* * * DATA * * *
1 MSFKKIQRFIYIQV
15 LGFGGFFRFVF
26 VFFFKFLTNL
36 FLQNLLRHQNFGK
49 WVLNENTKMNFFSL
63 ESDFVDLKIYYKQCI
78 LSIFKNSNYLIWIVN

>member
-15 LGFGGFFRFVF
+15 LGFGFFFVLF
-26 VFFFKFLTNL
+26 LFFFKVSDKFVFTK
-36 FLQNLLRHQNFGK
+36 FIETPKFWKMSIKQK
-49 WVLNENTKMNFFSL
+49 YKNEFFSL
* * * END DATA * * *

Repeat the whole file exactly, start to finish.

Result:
1 MSFKKIQRFIYIQV
15 LGFGGFFRFVF
26 VFFFKFLTNL
36 FLQNLLRHQNFGK
49 WVLNENTKMNFFSL
63 ESDFVDLKIYYKQCI
78 LSIFKNSNYLIWIVN

>member
-15 LGFGGFFRFVF
+15 LGFGFFFVLF
-26 VFFFKFLTNL
+26 LFFFKVSDKFVFTK
-36 FLQNLLRHQNFGK
+36 FIETPKFWKMSIKQK
-49 WVLNENTKMNFFSL
+49 YKNEFFSL